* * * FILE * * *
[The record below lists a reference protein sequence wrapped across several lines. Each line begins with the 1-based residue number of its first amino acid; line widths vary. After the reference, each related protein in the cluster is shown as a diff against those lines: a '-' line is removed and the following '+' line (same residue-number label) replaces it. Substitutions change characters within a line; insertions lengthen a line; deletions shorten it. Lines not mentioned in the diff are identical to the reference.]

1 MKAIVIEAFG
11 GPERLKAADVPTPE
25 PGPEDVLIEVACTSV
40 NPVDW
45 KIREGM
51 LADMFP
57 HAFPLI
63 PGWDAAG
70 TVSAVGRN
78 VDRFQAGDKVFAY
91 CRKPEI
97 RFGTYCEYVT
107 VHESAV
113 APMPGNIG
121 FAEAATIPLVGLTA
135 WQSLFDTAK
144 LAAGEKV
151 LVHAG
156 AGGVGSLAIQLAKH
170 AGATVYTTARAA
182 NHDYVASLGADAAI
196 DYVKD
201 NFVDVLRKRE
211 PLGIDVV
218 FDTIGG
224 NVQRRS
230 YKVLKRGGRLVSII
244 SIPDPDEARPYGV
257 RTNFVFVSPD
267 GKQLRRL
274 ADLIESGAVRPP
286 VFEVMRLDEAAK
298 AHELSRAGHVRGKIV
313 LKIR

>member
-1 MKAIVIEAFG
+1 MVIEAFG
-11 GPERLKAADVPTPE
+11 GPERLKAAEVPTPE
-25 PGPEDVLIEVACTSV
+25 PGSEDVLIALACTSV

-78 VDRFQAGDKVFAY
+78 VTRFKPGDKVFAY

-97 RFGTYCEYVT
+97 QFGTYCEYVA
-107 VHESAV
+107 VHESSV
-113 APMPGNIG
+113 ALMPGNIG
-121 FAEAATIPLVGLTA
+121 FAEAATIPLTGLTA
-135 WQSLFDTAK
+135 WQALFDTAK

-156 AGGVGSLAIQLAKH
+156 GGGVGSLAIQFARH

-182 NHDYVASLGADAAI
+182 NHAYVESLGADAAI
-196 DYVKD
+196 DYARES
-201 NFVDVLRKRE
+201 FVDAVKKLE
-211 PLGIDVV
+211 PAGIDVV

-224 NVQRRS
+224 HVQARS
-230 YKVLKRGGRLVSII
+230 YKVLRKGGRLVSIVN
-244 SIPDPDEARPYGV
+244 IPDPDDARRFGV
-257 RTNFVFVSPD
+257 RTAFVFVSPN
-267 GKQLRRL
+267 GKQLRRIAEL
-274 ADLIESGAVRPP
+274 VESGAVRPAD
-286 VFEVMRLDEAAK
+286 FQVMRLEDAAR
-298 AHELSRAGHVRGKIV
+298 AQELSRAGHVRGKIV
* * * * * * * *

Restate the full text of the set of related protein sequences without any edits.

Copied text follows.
[The record below lists a reference protein sequence wrapped across several lines. Each line begins with the 1-based residue number of its first amino acid; line widths vary. After the reference, each related protein in the cluster is shown as a diff against those lines: a '-' line is removed and the following '+' line (same residue-number label) replaces it. Substitutions change characters within a line; insertions lengthen a line; deletions shorten it. Lines not mentioned in the diff are identical to the reference.]

1 MKAIVIEAFG
11 GPERLKAADVPTPE
25 PGPEDVLIEVACTSV
40 NPVDW
45 KIREGM
51 LADMFP
57 HAFPLI
63 PGWDAAG
70 TVSAVGRN
78 VDRFQAGDKVFAY
91 CRKPEI
97 RFGTYCEYVT
107 VHESAV
113 APMPGNIG
121 FAEAATIPLVGLTA
135 WQSLFDTAK
144 LAAGEKV
151 LVHAG
156 AGGVGSLAIQLAKH
170 AGATVYTTARAA
182 NHDYVASLGADAAI
196 DYVKD
201 NFVDVLRKRE
211 PLGIDVV
218 FDTIGG
224 NVQRRS
230 YKVLKRGGRLVSII
244 SIPDPDEARPYGV
257 RTNFVFVSPD
267 GKQLRRL
274 ADLIESGAVRPP
286 VFEVMRLDEAAK
298 AHELSRAGHVRGKIV
313 LKIR

>member
-1 MKAIVIEAFG
+1 MVIEAFG
-11 GPERLKAADVPTPE
+11 GPERLKAAEVPTPE
-25 PGPEDVLIEVACTSV
+25 PGSEDVLIALACTSV

-78 VDRFQAGDKVFAY
+78 VTRFKPGDKVFAY

-97 RFGTYCEYVT
+97 QFGTYCEYVA
-107 VHESAV
+107 VHESSV
-113 APMPGNIG
+113 ALMPGNIG
-121 FAEAATIPLVGLTA
+121 FAEAATIPLTGLTA
-135 WQSLFDTAK
+135 WQALFDTAK

-156 AGGVGSLAIQLAKH
+156 GGGVGSLAIQFARH

-182 NHDYVASLGADAAI
+182 NHAYVESLGADAAI
-196 DYVKD
+196 DYARES
-201 NFVDVLRKRE
+201 FVDAVKKLE
-211 PLGIDVV
+211 PAGIDVV

-224 NVQRRS
+224 HVQARS
-230 YKVLKRGGRLVSII
+230 YKVLRKGGRLVSIVN
-244 SIPDPDEARPYGV
+244 IPDPDDARRFGV
-257 RTNFVFVSPD
+257 RTAFVFVSPN
-267 GKQLRRL
+267 GKQLRRIAEL
-274 ADLIESGAVRPP
+274 VESGAVRPAD
-286 VFEVMRLDEAAK
+286 FQVMRLEDAAR
-298 AHELSRAGHVRGKIV
+298 AQELSRAGHVRGKIV